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5 Common Courses in a Criminology Degree

Essential Classes in Modern Criminology Programs

  • Basic Sociology
  • Public Affairs and Politics
  • Urban Studies
  • Issues Regarding Organized Crime
  • Judicial and Legal Philosophy

Like other academic degrees, criminology programs typically include a set of core courses that are considered fundamental for a solid education in the field. While students often take a wide range of different classes to satisfy various program requirements, there at least a few classes that should be included in any academic plan in this field. Students also need to be mindful of their career plans following graduation so they can complete the necessary coursework to support their professional objectives.

1. Basic Sociology

Sociology courses are usually common and prominent features in an undergraduate or graduate criminology degree program. Almost all students take entry courses in the field as well as those that focus on the causes and impact of crime on a societal scale. Classic sociological theories serve as the foundation for a broader education in social affairs, public policy, and human behavior. Many criminologists actively use sociology skills in their careers, particularly those focused on research and policy issues.

Related resource: 20 Best Online Schools for Criminology

2. Public Affairs and Politics

Most students of criminology take at least one or two classes on current public affairs and political issues. Even though these subjects rarely have a direct impact on their work, they do provide an important academic frame for material found in other core courses. Many programs require students to take at least one class focused on the relationship between social problems and government policy, as well as courses focusing on the broader impact of these issues on society as a whole.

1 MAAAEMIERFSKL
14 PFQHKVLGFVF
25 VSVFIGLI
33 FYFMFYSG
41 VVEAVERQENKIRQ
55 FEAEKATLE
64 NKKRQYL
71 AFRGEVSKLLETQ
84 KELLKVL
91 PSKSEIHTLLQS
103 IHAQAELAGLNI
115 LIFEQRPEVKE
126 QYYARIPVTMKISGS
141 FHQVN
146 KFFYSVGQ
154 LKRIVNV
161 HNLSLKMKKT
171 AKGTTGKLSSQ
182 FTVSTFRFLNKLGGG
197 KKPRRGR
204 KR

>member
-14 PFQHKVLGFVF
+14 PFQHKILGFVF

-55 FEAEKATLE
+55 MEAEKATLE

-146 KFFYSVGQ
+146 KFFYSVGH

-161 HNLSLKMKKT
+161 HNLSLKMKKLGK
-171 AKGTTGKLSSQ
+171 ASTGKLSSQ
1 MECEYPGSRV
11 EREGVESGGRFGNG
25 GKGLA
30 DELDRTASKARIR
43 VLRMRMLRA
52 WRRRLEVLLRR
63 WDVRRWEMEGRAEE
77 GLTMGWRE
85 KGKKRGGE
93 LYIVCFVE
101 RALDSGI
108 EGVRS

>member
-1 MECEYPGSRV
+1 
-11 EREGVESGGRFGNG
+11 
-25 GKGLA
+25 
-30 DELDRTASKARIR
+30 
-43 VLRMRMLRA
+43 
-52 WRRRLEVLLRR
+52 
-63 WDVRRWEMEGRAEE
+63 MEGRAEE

3. Urban Studies

Urban environments differ markedly from suburban and rural communities, which has lead to the rise of an entire academic field dedicated to studying the sociological impact of city life. Criminology students won’t go as deep into the field as those actually majoring in urban studies, but almost all of them receive at least some education in the subject as they complete their degree program. Education in urban issues is likely to increase in importance, as forecasts predict that over two-thirds of the world’s population will live in urban areas by the year 2050, according to the United Nations Department of Economic and Social Affairs.

4. Issues Regarding Organized Crime

Organized crime has been a societal problem for most of recorded history and still poses a significant threat today. While massive syndicates and organizations do present a problem for law enforcement, there are also hundreds of smaller groups and structured operations that operate on a limited scale. Criminologists need a basic understanding of gangs and other criminal organizations, as they are likely to encounter these issues in their work.

5. Judicial and Legal Philosophy

Philosophy of justice and law are often included in undergraduate programs to give students a broader perspective on the origin, purpos, and history of the legal system. Basic legal philosophy is an essential course for anyone interested in a career in law, politics or sociology. Most programs also require criminology students to complete at least one class that specifically focuses on ethics and the philosophy of morality.

The study of criminal behavior and its impact on individuals, communities and society as a whole can be a challenging and rewarding choice for students. Graduates of a criminology program enjoy plenty of options for expanding their academic pursuits or career path as long as they maximize the available coursework during their education.